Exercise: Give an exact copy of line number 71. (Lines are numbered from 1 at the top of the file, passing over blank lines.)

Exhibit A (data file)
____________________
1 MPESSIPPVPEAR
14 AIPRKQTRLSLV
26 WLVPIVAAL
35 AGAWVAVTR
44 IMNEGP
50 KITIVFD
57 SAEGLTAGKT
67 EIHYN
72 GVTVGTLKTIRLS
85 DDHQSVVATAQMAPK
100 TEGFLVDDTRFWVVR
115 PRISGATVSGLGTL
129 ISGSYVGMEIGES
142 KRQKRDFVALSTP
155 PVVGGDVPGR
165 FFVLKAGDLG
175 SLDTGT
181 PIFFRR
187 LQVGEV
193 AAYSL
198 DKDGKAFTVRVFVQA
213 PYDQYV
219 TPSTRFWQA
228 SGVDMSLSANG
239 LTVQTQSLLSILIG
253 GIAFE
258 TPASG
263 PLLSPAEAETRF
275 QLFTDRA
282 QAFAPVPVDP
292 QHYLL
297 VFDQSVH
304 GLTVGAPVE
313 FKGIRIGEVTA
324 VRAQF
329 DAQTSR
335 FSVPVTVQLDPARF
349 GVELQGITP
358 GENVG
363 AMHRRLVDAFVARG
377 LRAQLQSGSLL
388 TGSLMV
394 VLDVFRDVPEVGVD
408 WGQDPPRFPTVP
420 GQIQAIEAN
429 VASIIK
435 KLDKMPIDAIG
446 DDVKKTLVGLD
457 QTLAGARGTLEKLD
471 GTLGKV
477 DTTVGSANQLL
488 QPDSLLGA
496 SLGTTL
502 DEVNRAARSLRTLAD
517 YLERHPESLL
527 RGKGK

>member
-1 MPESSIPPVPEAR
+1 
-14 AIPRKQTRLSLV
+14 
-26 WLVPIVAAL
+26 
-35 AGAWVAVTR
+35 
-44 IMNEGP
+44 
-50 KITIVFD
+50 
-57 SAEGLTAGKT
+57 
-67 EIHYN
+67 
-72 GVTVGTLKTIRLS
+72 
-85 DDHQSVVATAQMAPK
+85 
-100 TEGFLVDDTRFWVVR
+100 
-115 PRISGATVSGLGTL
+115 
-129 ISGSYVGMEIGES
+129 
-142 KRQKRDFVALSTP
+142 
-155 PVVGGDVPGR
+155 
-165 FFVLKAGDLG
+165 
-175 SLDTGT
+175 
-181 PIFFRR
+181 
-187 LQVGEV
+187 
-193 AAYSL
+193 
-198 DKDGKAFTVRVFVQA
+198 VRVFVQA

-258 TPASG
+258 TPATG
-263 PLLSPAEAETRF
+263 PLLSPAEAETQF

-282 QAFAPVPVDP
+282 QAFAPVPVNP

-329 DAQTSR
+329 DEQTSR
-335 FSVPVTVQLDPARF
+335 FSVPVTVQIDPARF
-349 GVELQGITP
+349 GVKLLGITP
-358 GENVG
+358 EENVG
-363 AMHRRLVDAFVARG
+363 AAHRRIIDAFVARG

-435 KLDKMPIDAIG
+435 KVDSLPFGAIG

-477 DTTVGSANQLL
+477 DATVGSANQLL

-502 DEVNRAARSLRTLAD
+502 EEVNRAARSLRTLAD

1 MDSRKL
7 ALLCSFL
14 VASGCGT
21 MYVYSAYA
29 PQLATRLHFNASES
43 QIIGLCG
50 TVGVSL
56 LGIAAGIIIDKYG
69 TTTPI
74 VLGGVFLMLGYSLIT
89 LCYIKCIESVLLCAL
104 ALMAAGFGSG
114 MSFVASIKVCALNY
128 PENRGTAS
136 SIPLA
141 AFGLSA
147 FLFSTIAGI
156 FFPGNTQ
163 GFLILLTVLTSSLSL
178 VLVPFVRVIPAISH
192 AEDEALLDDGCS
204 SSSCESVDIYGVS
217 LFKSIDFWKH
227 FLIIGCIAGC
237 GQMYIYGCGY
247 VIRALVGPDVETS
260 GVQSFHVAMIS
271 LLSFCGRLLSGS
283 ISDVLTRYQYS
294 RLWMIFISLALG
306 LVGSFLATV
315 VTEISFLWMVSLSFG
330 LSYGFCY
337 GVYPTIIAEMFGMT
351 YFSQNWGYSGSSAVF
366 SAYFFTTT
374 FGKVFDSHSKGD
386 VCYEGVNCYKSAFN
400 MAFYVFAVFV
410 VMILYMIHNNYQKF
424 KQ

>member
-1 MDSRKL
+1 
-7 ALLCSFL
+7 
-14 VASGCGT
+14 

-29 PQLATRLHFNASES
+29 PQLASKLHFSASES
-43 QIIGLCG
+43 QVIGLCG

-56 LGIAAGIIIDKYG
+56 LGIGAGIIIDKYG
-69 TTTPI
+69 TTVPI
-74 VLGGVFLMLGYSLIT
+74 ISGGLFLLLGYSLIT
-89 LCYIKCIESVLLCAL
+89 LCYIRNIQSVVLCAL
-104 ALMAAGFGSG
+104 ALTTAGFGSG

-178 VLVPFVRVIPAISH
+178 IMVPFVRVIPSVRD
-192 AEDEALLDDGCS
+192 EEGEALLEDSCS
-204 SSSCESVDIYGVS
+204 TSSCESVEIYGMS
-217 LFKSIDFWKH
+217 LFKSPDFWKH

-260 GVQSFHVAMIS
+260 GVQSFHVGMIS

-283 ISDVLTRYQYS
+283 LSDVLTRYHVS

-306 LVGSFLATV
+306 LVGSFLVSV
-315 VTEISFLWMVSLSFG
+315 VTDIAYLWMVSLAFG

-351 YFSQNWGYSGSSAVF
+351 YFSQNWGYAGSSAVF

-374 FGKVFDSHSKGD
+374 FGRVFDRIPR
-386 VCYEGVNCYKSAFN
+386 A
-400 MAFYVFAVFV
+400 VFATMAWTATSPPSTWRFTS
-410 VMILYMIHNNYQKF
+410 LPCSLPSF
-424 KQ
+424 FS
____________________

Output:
+57 